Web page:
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The Effect of Rifampin on the Pharmacokinetics and Safety of Lorlatinib: Results of a Phase One, Open-Label, Crossover Study in Healthy Participants

A Correction to this article was published on 10 September 2020

This article has been updated

Abstract

Introduction

Lorlatinib is a third-generation tyrosine kinase inhibitor approved for the treatment of anaplastic lymphoma kinase (ALK)-positive metastatic non-small cell lung cancer; cytochrome P450 (CYP) 3A plays an important role in the metabolism of lorlatinib.

Methods

This phase 1, open-label, two-period, crossover study estimated the effect of oral rifampin (a strong CYP3A inducer) on the pharmacokinetics and safety of oral lorlatinib (NCT02804399). Healthy participants received single-dose lorlatinib 100 mg in period 1 followed by rifampin 600 mg/day (days 1–12) and single-dose lorlatinib 100 mg (day 8) in period 2. Blood samples were collected for 120 h after each dose of lorlatinib.

Results

When a single dose of lorlatinib was administered during daily dosing with rifampin (period 2), the area under the plasma concentration-time profile extrapolated to infinity (AUCinf) and maximum plasma concentration (Cmax) of lorlatinib were 14.74% [90% confidence interval (CI) 12.78%, 17.01%] and 23.88% (90% CI 21.58%, 26.43%), respectively, of those in period 1 (lorlatinib alone). A single dose of lorlatinib was well tolerated in period 1, but elevations in transaminase values were observed in all participants (grade 2–4 in 11 participants) within 1–3 days after a single dose of lorlatinib was administered with ongoing rifampin in period 2. Rifampin dosing was therefore halted. Transaminase levels subsequently returned to normal (median time to recovery: 15 days). No elevations in bilirubin were observed.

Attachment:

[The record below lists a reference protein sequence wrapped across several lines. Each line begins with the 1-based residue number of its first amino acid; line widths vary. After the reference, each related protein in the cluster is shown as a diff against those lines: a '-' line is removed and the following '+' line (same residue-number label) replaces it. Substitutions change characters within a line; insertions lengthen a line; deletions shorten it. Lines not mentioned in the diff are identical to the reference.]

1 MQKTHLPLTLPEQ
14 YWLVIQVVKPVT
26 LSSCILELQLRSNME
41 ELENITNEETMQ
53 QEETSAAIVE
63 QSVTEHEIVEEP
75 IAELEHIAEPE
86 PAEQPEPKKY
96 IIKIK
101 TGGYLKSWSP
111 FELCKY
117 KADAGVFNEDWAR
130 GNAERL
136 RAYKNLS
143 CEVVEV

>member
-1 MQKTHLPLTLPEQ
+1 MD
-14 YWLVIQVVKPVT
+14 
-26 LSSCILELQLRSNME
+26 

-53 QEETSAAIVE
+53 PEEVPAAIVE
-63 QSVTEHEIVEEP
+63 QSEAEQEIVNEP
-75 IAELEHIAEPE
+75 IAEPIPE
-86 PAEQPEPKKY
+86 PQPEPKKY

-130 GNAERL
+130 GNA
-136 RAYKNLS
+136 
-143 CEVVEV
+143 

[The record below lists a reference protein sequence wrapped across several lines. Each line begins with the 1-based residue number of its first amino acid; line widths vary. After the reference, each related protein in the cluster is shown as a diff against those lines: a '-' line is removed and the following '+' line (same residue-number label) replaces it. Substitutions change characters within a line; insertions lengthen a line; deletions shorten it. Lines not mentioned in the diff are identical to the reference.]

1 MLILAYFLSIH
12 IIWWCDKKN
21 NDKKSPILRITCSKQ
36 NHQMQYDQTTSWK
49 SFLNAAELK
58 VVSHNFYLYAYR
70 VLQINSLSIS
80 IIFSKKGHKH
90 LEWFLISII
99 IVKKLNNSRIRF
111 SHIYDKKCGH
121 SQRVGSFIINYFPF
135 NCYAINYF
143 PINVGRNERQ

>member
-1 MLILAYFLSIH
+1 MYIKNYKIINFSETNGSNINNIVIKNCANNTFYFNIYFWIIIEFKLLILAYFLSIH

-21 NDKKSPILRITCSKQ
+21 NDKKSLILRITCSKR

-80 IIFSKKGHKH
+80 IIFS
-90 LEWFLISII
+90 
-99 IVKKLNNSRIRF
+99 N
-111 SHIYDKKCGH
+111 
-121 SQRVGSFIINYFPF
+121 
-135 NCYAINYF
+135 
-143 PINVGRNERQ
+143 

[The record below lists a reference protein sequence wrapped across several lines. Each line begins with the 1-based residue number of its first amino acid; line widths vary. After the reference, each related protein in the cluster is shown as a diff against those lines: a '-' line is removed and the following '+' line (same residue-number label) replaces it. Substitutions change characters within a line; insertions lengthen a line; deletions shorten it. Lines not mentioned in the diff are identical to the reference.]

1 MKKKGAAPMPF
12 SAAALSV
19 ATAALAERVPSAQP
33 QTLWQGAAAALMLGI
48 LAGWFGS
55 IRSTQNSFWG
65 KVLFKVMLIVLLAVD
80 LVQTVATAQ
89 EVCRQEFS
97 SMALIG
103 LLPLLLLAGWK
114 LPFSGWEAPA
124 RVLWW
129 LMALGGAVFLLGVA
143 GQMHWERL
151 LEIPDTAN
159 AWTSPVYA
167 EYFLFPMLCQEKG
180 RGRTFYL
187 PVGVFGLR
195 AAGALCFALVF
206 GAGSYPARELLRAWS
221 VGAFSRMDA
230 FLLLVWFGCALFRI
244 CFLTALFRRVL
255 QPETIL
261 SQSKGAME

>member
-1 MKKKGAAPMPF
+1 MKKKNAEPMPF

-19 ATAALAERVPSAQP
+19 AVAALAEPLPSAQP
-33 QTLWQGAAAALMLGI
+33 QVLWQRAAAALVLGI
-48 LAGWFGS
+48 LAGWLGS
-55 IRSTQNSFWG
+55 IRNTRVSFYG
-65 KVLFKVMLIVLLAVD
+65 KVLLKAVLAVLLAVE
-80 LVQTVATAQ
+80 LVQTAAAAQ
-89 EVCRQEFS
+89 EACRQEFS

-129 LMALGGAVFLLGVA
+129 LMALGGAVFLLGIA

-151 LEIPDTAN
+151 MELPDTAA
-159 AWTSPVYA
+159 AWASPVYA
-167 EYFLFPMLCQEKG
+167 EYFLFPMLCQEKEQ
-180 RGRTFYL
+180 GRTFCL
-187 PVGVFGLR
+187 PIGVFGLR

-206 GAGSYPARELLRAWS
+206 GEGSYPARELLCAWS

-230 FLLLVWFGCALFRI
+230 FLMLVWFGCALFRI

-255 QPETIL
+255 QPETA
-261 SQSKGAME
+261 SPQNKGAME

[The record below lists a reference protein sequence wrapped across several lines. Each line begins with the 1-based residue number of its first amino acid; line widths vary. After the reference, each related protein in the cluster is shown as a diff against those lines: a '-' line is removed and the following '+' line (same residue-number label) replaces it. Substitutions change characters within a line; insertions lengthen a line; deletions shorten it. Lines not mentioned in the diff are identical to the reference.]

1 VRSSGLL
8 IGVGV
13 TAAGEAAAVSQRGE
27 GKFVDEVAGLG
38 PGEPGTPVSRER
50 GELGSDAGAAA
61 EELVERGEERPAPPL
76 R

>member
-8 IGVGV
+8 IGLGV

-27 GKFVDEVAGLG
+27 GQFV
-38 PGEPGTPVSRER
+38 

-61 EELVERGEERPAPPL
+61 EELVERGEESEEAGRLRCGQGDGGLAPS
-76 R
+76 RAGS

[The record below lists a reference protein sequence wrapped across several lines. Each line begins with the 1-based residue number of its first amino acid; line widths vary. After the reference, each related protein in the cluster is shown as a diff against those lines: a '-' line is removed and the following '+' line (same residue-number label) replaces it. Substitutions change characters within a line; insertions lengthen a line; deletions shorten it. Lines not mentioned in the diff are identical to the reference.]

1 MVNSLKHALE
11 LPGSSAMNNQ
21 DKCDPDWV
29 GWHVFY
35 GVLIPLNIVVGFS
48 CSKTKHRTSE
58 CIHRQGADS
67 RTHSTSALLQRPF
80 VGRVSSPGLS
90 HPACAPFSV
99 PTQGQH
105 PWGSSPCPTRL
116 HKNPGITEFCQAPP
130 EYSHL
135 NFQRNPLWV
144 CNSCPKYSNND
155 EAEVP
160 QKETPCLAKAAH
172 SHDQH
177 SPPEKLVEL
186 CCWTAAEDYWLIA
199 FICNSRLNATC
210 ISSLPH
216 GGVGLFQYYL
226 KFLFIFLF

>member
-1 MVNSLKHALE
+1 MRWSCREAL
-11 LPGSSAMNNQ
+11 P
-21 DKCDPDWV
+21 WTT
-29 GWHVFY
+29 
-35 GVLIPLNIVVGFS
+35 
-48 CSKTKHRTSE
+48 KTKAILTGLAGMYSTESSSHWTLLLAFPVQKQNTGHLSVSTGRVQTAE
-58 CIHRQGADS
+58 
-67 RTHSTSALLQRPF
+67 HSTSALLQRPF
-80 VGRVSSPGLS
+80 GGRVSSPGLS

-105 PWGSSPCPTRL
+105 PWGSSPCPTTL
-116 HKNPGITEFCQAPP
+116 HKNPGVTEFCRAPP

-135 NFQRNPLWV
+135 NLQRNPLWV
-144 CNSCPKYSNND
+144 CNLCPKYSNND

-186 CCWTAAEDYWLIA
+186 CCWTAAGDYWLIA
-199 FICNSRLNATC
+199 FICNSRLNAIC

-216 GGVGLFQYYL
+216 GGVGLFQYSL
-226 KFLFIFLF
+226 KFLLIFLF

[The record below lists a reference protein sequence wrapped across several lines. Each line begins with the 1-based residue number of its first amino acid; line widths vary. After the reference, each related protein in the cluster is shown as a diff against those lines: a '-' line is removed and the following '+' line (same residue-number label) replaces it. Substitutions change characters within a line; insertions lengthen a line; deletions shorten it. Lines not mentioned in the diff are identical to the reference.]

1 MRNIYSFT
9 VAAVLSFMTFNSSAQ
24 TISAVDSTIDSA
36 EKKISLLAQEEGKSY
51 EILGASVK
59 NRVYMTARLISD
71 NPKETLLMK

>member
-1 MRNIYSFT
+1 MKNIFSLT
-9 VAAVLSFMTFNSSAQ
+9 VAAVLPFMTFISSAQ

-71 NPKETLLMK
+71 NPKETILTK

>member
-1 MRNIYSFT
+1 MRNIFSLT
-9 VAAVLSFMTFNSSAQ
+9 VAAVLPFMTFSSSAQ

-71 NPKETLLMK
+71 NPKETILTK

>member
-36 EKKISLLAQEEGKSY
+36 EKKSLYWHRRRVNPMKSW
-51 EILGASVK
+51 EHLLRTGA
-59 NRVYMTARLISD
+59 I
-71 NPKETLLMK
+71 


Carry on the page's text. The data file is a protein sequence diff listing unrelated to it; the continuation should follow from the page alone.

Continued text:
Conclusions

The addition of a single dose of lorlatinib to daily dosing with rifampin significantly reduced lorlatinib plasma exposure relative to a single dose of lorlatinib administered alone and was associated with severe but self-limiting transaminase elevations in all healthy participants. These observations support the contraindication in the product label against concomitant use of lorlatinib with all strong CYP3A inducers.

Trial registration

ClinicalTrials.gov identifier, NCT02804399.

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Change history

  • 10 September 2020

    In the original article, the reference 4 has been published and cited��incorrectly.

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Acknowledgements

Pfizer Inc. and the authors thank the volunteers who participated in this study and the investigators for their contributions.

Funding

Pfizer Inc. sponsored the study, contributed to the design, and participated in the collection, analysis, and interpretation of the data and in the writing, reviewing, and final approval of the publication. The Rapid Service Fee was funded by Pfizer Inc.

Medical Writing and/or Editorial Assistance